It’s impossible to exaggerate the importance of a race car driver's helmet kit. Good communication between a race car driver and the crew chief is critical. The driver and crew chief sit at the top of the racing team pyramid, and all the important “in-race” decisions will come from one of them. Racing headsets, radios, and a driver’s helmet kit allow the team to stay in touch regarding track conditions. When the crew chief needs to calm the driver down after some bumping on the track or they need to discuss the pit strategy, clear communications allow for success. Sharing information in real-time can be the difference between winning and losing.
Report Problems with the Car
When a car races around a track at over 200 mph, problems come fast. At those high speeds, there’s no such thing as a small problem. During a race, the driver will report any issues with the car to the crew chief. The chief and driver will decide how urgent the problem is and if the driver should pit right away. Then, the crew chief will alert the pit crew, so they can prepare and get ready for the car.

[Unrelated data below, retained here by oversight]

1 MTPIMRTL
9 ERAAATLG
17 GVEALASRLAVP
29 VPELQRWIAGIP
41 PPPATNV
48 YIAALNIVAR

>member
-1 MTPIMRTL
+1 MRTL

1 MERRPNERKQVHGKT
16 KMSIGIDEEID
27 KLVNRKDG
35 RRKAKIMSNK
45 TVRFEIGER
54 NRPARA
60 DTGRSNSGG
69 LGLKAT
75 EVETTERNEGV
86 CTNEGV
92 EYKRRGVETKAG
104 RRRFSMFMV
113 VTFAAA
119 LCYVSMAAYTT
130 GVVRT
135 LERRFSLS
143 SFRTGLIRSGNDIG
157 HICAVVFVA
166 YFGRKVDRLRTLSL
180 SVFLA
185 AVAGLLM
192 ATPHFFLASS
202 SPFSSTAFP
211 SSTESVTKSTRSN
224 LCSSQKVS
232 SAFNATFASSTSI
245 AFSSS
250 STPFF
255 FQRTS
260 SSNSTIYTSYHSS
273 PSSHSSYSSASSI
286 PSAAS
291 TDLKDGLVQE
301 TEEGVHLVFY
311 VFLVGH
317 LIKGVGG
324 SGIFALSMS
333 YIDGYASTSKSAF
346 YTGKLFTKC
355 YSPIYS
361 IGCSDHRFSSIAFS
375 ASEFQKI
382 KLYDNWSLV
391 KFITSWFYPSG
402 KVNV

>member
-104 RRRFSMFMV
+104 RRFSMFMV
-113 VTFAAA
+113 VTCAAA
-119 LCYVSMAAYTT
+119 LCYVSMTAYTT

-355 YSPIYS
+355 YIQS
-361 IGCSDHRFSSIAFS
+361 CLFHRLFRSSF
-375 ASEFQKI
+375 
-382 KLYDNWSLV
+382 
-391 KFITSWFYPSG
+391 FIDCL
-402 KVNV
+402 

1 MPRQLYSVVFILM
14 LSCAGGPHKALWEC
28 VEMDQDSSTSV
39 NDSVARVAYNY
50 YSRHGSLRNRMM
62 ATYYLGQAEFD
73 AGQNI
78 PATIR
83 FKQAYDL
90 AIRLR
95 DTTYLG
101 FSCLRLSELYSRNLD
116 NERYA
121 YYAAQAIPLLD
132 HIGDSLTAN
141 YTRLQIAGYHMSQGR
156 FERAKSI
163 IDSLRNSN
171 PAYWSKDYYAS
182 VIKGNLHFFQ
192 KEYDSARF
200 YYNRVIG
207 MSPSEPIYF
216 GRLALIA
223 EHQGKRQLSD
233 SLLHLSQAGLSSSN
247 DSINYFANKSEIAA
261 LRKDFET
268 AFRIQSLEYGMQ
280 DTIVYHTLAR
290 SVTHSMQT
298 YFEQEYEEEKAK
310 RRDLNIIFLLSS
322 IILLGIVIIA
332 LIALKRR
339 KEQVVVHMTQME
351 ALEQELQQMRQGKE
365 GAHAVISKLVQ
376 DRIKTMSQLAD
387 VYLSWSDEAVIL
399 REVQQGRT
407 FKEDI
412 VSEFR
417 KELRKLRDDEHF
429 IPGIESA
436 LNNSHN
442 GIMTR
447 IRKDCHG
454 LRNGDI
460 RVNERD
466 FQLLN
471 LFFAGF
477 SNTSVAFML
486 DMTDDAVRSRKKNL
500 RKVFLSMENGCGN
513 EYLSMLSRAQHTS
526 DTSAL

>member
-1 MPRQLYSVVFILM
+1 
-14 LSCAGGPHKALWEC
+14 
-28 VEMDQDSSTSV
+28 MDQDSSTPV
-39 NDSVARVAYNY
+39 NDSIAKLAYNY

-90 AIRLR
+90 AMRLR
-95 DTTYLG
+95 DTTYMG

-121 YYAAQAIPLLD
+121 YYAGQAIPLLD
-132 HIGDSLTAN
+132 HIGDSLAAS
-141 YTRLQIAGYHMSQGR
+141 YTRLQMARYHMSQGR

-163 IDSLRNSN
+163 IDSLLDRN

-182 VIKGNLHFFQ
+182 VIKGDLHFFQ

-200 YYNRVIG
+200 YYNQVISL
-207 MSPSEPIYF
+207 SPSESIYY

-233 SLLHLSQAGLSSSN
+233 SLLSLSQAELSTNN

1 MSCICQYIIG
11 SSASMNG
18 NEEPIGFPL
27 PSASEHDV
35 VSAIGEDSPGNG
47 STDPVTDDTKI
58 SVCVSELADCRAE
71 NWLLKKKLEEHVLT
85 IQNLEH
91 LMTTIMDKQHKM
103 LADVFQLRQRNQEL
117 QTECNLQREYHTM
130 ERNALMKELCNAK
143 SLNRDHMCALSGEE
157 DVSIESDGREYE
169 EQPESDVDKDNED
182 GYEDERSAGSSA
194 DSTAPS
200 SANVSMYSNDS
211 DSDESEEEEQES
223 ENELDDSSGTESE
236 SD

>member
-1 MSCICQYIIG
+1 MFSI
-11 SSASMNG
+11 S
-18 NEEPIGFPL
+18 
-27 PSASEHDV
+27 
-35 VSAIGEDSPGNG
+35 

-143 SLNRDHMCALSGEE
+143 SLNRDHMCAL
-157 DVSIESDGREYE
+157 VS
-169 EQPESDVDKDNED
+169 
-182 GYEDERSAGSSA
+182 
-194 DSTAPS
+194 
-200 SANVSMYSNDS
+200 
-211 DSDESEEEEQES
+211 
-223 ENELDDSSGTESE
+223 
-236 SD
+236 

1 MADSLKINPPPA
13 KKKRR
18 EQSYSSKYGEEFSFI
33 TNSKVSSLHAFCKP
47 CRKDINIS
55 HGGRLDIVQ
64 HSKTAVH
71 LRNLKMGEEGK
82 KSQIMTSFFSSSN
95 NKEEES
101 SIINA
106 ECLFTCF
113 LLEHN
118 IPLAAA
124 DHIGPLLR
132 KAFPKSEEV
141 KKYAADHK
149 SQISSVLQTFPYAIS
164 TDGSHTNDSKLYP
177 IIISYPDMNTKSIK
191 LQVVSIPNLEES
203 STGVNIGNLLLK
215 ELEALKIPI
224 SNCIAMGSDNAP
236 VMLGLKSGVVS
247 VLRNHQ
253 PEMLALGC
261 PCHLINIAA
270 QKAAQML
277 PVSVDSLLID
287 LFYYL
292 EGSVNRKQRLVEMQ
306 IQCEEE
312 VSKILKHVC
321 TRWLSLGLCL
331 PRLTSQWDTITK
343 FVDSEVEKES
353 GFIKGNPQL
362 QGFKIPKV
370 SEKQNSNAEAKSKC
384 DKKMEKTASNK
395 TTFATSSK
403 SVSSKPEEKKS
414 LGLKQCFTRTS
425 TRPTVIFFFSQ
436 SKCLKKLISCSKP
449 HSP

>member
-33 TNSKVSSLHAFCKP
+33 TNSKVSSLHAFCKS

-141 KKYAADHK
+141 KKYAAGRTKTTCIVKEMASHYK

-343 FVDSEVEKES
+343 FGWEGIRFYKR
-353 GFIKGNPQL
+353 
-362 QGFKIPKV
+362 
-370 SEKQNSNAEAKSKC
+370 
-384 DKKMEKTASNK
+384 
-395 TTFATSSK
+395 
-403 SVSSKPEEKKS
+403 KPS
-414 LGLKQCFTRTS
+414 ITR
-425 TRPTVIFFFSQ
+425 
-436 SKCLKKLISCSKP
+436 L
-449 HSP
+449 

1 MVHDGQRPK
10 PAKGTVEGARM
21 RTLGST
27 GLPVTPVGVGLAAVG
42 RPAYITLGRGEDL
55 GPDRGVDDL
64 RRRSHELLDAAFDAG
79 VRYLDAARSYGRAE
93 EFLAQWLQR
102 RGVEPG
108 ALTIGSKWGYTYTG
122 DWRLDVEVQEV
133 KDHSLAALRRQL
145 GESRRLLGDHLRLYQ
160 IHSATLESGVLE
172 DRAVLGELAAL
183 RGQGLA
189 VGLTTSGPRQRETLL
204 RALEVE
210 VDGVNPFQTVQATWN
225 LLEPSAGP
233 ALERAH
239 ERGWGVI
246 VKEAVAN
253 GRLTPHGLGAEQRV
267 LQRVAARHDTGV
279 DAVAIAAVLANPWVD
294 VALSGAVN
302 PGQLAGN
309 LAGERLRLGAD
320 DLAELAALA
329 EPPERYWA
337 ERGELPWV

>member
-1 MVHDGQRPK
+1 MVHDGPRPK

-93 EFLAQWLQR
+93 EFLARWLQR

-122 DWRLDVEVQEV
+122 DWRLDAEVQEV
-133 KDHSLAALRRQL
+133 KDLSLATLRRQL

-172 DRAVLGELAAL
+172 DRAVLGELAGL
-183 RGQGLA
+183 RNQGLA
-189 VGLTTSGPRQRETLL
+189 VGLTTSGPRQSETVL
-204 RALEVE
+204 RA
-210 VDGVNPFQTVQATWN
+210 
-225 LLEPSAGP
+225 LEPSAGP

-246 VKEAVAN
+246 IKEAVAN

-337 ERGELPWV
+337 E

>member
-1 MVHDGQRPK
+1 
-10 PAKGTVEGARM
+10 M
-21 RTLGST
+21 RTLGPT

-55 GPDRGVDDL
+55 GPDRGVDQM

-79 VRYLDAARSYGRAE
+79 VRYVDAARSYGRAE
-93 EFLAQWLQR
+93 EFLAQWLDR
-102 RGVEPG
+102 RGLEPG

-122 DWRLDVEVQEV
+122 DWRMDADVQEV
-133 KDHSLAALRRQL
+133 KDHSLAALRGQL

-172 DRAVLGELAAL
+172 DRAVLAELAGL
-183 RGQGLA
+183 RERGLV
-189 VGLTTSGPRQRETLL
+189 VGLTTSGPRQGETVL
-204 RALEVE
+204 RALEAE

The driver will also report on the car’s performance throughout the race. If he notices the car gets sluggish or the tires grab, he needs to report that to the crew chief. Relaying car performance issues will let the crew check past performance data against the current circumstances and adjust. Tweaks to the car will help it perform better and get around the track faster.
Time is Everything
Inside every race car are gauges and warning lights that tell the driver they might need a pit stop. Drivers can unintentionally push their vehicles too far on occasion. When that happens, it’s up to the crew chief to let the driver know it’s time for a pit stop. Timing when to make a pit is an important strategy in racing, and it can make all the difference in a race.
Keep Calm and Drive On
The demands of competitive racing are stressful, and the stakes are incredibly high while behind the wheel of a race team’s finely tuned performance machine. With speeds over 200 mph and cars on every side, a driver experiences what some pros describe as a “pressure cooker like no other.” Drivers can get a little hot sometimes and need to hear a reassuring voice on the other end. An experienced crew chief will coach a driver through mentally and emotionally challenging moments so that a driver’s reactions stay in check and do not lead to an unnecessary collision.
In a sport where information, reaction, and timing is everything, clear radio communication gives your team a winning competitive edge.